The leading human rights organization for all individuals with Down syndrome.

National Down Syndrome Society
8 E 41st Street, 8th Floor
New York New York 10017
[email protected] 

Emotional & Psychiatric Well-Being

As adults with Down syndrome grow older, there is increased risk of experiencing certain common mental health disorders like depression, anxiety, obsessive compulsive disorder and behavioral disturbances. A sudden or abrupt change in mood or behavior patterns warrants further investigation. A thorough medical assessment is recommended to look for any new (and potentially correctable) physical or medical conditions that may be contributing to the change in behavior or mood.

Psychiatric illnesses can have different features in adults with Down syndrome, thus an evaluation from a mental health provider with special training or expertise in adults with intellectual disabilities is recommended. In addition to medical and psychological contributors to mood changes, it is important to be sensitive to any significant change in environment or social structure. Pay attention to any recent emotional upheavals that the individual may have experienced, including loss of a parent, loss of a housemate, departure of a beloved staff member, conflict at the workplace, etc. The effects of these changes should not be underestimated as individuals may experience great difficulty coping.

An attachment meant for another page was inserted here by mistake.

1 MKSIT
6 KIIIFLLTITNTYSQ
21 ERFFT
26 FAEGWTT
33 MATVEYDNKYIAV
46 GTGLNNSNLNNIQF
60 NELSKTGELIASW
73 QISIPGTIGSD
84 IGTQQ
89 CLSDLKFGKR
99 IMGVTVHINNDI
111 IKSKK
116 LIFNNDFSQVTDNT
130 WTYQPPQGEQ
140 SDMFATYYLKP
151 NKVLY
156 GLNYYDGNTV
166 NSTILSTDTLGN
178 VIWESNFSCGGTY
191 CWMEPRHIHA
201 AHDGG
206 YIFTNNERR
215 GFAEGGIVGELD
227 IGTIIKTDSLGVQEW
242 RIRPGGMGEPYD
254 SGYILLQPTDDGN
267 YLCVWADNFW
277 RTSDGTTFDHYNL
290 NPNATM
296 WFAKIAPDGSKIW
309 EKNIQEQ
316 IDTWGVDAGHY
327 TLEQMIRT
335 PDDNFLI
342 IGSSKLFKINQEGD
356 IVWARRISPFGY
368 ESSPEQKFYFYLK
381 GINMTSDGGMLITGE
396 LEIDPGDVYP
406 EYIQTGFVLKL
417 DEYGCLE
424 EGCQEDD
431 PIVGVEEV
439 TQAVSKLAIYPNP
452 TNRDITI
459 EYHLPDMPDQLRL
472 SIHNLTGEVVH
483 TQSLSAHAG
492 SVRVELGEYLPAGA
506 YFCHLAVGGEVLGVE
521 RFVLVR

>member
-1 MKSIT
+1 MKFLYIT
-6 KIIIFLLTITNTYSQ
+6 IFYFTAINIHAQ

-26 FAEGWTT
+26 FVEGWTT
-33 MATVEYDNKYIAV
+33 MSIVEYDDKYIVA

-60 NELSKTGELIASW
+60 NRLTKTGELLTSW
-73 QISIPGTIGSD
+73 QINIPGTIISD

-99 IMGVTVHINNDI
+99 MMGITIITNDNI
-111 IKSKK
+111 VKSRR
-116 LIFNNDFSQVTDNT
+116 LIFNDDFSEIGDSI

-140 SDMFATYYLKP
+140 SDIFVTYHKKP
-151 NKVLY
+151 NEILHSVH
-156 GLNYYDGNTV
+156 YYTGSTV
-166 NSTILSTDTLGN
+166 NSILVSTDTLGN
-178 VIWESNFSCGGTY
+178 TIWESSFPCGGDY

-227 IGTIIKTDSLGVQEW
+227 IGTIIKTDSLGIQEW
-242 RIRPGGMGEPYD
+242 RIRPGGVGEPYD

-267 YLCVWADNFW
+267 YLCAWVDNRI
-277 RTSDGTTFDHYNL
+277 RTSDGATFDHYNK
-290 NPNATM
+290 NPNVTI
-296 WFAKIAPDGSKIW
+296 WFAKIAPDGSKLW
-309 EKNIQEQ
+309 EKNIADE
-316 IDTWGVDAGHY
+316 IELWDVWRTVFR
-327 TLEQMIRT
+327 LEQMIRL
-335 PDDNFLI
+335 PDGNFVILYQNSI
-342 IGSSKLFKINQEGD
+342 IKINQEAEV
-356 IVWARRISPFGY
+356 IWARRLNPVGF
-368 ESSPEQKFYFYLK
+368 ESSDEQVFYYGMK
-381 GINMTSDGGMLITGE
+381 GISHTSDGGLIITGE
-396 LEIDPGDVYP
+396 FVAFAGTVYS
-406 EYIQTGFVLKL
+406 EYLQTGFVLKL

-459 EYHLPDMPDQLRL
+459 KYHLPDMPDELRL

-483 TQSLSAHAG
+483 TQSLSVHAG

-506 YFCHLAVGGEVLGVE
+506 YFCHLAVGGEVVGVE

• Living Longer, Living Healthier: Presentation Video and Slides
  • Mental Wellness and Good Health in Older Adults with Down Syndrome: Presentation Video and Slides


  • Lessons in Grief and Death:  Supporting People with Developmental Disabilities in the Healing Process. Van Dyke, L. Homewood, IL: High Tide Press. (2003) 
  • Mental Wellness in Adults with Down Syndrome. McGuire, D. and Chicoine, B. Bethesda, MD: Woodbine House. (2005)


  • Buddy Walk
  • NDSS Yourway
  • NDSS DS-Ambassadors